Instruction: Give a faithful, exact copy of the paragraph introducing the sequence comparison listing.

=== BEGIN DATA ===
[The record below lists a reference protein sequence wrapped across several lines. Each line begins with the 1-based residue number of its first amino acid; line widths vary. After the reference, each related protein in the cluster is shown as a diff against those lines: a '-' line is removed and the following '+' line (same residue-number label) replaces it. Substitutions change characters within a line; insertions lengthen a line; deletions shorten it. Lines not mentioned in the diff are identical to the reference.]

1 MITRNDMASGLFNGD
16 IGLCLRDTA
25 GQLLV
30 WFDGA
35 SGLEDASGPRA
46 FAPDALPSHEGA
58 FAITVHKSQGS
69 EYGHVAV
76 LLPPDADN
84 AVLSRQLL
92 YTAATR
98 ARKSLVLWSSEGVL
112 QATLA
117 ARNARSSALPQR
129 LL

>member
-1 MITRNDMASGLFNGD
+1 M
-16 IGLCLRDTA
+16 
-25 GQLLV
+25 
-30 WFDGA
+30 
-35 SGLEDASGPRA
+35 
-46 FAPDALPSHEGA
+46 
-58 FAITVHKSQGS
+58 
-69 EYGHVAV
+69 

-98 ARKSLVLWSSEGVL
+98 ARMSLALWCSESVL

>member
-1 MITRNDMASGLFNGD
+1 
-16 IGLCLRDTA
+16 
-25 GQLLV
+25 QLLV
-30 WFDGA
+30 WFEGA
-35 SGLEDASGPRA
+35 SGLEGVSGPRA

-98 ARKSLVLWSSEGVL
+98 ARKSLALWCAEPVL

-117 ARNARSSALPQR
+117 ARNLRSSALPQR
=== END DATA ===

[The record below lists a reference protein sequence wrapped across several lines. Each line begins with the 1-based residue number of its first amino acid; line widths vary. After the reference, each related protein in the cluster is shown as a diff against those lines: a '-' line is removed and the following '+' line (same residue-number label) replaces it. Substitutions change characters within a line; insertions lengthen a line; deletions shorten it. Lines not mentioned in the diff are identical to the reference.]